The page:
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It is estimated that approximately 1,200,000
workers are exposed to silica each year

Silica Exposure: Are you at risk?
Signs & Symptoms
Treatment & Prevention
How to Protect Yourself

Between 1979 and 1996, 2,694 deaths were attributed to silicosis. Each year 300 people die with silicosis listed as the cause of death on their death certificates. About 1.6 million workers are believed to have been exposed to silica dust, and almost 60,000 are expected to suffer from some degree of silicosis.

Silica is the second most common mineral in the earth's crust and is a major component of sand, rock and mineral ores. When workers inhale the crystalline dust, it may start a chain reaction that ends in silicosis. Silicosis is a serious and potentially fatal respiratory disease caused by the inhalation of silica dust, which is a common constituent of dust at construction sites, rock quarries, sandblasting facilities, and demolition operations. Silica particles can become embedded in the lungs, where they cause scarring and hardening of lung tissue. Workers can be exposed to silica dust when performing such tasks as chipping, hammering, drilling, crushing, or hauling rock; performing abrasive blasting; and sawing, hammering, drilling, and sweeping concrete or masonry. Even materials containing small amounts of crystalline silica can be hazardous if they are used in ways that produce high dust concentrations.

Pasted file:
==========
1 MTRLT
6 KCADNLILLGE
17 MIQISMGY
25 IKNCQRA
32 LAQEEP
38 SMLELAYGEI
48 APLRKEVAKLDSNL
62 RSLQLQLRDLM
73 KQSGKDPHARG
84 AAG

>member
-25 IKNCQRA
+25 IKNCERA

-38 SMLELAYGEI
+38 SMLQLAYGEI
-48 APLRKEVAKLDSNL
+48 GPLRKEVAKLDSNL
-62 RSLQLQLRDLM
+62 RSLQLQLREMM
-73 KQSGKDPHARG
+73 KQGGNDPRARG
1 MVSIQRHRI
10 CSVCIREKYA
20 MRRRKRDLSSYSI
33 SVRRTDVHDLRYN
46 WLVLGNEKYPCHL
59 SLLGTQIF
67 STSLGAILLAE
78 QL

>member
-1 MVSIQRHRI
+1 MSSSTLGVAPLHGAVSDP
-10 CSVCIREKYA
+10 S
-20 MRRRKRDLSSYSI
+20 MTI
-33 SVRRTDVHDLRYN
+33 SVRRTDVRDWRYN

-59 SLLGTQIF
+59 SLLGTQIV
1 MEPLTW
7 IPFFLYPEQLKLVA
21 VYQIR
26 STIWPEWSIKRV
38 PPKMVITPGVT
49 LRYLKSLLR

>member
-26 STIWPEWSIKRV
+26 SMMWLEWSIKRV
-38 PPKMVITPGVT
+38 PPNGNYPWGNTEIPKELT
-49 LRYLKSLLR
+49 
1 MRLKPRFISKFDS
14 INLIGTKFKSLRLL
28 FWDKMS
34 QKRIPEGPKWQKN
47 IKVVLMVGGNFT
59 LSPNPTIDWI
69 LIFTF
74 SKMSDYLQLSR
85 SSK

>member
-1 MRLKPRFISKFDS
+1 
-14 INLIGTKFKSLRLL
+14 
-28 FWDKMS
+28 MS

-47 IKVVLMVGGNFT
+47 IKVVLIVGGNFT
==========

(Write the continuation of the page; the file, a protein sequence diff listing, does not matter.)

In the disease's most common form, which occurs after 20 or more years of exposure, silica is inhaled and deposited in the lungs, causing inflammation. Chronic silicosis usually takes anywhere from 20 to 45 years to develop, but even 5 to 10 years exposure time at higher concentrations can result in an accelerated version of the disease. (The combination of cigarette smoking and silica exposure also results in much more severe lung damage.) The rarest form of the disease, known as acute silicosis, can involve a single lethal dose or many exposures to a high concentration of silica within two years or less. The silica particles land in the air sacs of the lung, leading to inflammation that causes the sacs to fill up and make gas exchange impossible. This form is progressive and often fatal.

Types of Silicosis

Accelerated silicosis - results from higher exposures and develops over 5-10 years.

Acute silicosis - occurs where exposures are the highest and can cause symptoms to develop within a few weeks or up to 5 years.

Chronic silicosis - the most common form of the disease, may go undetected for years in the early stages; in fact, a chest X-ray may not reveal an abnormality until after 15 or 20 years of exposure. The body’s ability to fight infections may be overwhelmed by silica dust in the lungs, making workers more susceptible to certain illnesses, such as tuberculosis.

How to Prevent Silicosis

If you’ve been exposed to silica, you may be at risk for silicosis. Call your doctor, and then call an experienced dangerous drug attorneys about silicosis.


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